Culture Stripping of Dublin

Dublin’s culture is quietly been stripped away, or at least that's the fear many are feeling with recent trends in venue closures. Niche culture is been squeezed out in what has become the survival of the richest. The new offerings feel like synthetic commercialised experiences, transforming Dublin into yet another faceless city.

Last year [2019] we lost the Tivoli Theatre to apartments and the Bernard Shaw closed its doors on Richmond Street. These among other culture-rich venues are closing for a variety of reasons but the controversial trend seems to result in building sites for new offices, apartments, and hotels.


That’s not to say its all bad. New spaces bring with them upgraded facilities that can cope with modern living and give Dublin a much needed infrastructural overhaul. However many of the new venues introduced to Dublin are indistinguishable chains that offer as much culture as an IKEA showroom.


I do love ‘modern,’ superficial elegance is a guilty pleasure and I’m not oblivious to the desperate need for more accommodation, residential or otherwise. But fixing one problem shouldn’t result in creating another. The influx is resulting in the trampling of the very same culture that made Dublin attractive in the first place.


The situation could be solved with better protections and proper planning. The Template Bar model of the 1990s was successful in protecting the premises of historical and cultural importance. One thing to note from that was it was an area-based policy that is easier to regulate, unlike the ‘ad hoc’ venues who are more vulnerable to greater forcers. The thing about Temple Bar, however, is it has become somewhat of a tourist extravaganza, which brings me to another form of culture stripping where instead of venue closures, you have a transformation to overly commercialised, faux venues that strip out authenticity and the regulars.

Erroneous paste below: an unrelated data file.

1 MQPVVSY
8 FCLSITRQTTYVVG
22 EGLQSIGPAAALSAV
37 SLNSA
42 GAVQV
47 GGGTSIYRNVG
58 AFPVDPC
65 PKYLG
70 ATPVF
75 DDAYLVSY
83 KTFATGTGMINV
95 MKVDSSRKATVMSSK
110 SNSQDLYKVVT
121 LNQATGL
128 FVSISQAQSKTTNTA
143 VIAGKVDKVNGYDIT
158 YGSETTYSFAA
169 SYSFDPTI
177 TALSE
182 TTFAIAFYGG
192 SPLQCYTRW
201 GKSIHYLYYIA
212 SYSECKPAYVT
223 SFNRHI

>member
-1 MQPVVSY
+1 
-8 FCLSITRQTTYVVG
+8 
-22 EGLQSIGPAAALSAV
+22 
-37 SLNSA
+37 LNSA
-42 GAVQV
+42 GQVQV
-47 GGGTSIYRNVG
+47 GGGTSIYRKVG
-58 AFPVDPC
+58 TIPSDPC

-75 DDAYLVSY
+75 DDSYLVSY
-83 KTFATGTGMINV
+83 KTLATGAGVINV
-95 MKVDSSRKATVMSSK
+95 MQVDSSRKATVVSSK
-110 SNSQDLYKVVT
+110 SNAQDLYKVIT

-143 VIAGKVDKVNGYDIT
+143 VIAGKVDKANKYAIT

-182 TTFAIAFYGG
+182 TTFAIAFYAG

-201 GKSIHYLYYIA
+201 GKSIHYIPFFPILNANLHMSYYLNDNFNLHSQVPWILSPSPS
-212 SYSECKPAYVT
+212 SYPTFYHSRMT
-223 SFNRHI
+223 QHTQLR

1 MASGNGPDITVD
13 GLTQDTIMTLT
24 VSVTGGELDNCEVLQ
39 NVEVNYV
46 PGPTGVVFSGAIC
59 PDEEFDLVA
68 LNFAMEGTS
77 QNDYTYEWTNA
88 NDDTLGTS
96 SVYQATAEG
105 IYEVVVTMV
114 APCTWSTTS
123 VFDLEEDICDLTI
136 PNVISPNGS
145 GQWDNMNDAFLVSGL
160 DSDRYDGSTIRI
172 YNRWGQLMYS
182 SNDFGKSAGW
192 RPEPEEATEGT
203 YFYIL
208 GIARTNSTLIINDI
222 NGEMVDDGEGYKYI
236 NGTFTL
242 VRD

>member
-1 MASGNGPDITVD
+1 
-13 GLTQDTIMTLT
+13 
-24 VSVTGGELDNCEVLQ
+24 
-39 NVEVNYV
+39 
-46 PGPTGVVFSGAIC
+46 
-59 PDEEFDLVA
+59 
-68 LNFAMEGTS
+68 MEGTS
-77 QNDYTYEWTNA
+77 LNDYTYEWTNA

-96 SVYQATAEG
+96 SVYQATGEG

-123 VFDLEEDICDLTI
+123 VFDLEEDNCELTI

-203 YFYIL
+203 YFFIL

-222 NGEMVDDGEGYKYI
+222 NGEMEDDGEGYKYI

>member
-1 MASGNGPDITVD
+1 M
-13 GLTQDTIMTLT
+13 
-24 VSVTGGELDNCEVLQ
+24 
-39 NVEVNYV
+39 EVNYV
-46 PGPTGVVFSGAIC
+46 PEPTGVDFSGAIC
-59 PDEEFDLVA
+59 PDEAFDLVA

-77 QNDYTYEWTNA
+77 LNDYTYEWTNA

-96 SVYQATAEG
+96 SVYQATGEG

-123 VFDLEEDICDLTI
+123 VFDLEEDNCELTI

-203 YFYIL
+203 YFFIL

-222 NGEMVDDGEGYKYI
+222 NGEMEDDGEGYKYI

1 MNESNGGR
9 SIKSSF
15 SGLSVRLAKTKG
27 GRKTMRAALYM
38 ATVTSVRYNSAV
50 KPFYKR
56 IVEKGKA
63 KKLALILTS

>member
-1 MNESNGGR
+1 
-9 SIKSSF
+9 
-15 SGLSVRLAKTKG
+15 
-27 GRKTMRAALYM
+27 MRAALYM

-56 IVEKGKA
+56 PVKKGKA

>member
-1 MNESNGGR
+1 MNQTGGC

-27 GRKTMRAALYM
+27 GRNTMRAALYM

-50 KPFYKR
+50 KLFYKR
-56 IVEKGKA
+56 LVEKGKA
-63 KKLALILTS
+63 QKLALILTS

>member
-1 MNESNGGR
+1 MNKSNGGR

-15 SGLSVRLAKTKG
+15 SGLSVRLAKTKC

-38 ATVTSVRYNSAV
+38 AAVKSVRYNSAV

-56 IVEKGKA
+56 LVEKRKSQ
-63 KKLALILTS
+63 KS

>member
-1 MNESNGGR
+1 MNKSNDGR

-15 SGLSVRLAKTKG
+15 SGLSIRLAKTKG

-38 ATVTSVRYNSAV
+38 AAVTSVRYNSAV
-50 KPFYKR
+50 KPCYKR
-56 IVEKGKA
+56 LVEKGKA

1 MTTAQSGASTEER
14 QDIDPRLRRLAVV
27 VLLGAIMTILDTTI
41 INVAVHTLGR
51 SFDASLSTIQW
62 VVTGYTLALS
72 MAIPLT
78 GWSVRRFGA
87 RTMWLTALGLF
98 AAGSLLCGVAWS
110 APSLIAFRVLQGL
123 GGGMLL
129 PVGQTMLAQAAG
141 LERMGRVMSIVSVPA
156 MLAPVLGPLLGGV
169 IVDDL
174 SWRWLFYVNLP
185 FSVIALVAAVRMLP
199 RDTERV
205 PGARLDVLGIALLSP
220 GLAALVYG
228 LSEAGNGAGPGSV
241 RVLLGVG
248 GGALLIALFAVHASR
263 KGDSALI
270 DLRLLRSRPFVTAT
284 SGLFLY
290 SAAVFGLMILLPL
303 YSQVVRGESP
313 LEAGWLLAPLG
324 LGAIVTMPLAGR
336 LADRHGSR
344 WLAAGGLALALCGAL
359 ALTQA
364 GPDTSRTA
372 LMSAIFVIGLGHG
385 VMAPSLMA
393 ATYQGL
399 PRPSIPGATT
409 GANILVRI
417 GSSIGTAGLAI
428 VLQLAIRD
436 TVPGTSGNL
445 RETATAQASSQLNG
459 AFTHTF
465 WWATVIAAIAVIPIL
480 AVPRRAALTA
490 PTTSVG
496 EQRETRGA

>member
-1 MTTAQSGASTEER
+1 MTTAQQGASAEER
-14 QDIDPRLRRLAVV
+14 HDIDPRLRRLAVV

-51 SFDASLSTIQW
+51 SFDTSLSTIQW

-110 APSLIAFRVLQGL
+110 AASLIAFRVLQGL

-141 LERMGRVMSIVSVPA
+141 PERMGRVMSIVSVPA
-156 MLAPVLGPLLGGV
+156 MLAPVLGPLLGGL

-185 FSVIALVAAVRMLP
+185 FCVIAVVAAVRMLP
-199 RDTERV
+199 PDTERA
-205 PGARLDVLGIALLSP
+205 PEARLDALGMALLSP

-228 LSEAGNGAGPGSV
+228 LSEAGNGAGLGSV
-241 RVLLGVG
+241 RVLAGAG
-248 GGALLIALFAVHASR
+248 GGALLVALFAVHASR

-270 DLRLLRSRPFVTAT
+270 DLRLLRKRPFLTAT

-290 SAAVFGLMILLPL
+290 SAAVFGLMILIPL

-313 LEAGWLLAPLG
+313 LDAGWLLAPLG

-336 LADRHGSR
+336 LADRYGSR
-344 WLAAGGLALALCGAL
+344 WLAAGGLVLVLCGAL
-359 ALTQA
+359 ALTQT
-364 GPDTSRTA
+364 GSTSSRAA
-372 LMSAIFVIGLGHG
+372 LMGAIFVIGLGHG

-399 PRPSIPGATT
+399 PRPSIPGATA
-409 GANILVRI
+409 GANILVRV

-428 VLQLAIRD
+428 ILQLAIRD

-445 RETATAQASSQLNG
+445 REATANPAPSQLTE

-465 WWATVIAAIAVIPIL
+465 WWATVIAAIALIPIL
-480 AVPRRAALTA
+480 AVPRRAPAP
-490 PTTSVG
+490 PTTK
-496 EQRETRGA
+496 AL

Take our best known LGBTQ venues; constantly invaded by hen parties and ’girls night-outs’ seeking sassy entertainment or perhaps a respite from the ‘male gaze.’ A futile exercise for inevitably they are trailed by lads on the prowl. Normalisation in LGBTQ culture has made us victims of our own success with our social venues becoming mere tourist attractions.


Venues aren’t closing down, instead, the indigenous patrons are been driven away because we no longer feel comfortable in what is supposed to be safe havens. Some of us are feeling more like 'the entertainment' than the customer. For some reason, a same-sex couple kissing in a bar arouses hysteria for encores and photo ops or aggression towards our flirtation, because who would have known been hit on by someone of the same sex in a gay bar could happen!


LGBTQ venues are more than places of a specific genre of entertainment. They serve as a place of sanctuary where we can be ourselves without fear of heckling or judgment. They also serve as a way to make, just a little bit easier, a place to ‘finding someone’ in a world where we can’t assume someone we like is on our ‘side of the fence.’ So until nature upgrades our sixth sense we need environments that offer one less procrastinating ponder so we can focus on (cough cough) who takes the driver seat.

LGBTQ culture has been open to everyone is an integral part of the normalisation process into wider society, so there is no solution to this other than educating our non-LGBTQ friends to understand that; by occupying our limited number of venues, they are taking away space from those of us who actually need it. Those of us who are there, shouldn’t be made to feel like performers or intimidated for flirting; being single is hard enough and that’s something everyone can relate to.


Finally to the culture cravers our there, it may feel like authentic venues are an endangered species; but what makes authenticity is not the venue themselves but the indigenous patrons who make it their own. Ireland is unique in that it can be slow to change but when it does, it takes leaps which result in fast transition periods that many of us were not expecting. Niche cultures can make these shinny new venues authentically their own, it's just about giving it the time and love to stamp your print and help a new Dublin find its identity.


Produced for Issue 361 GCN Magazine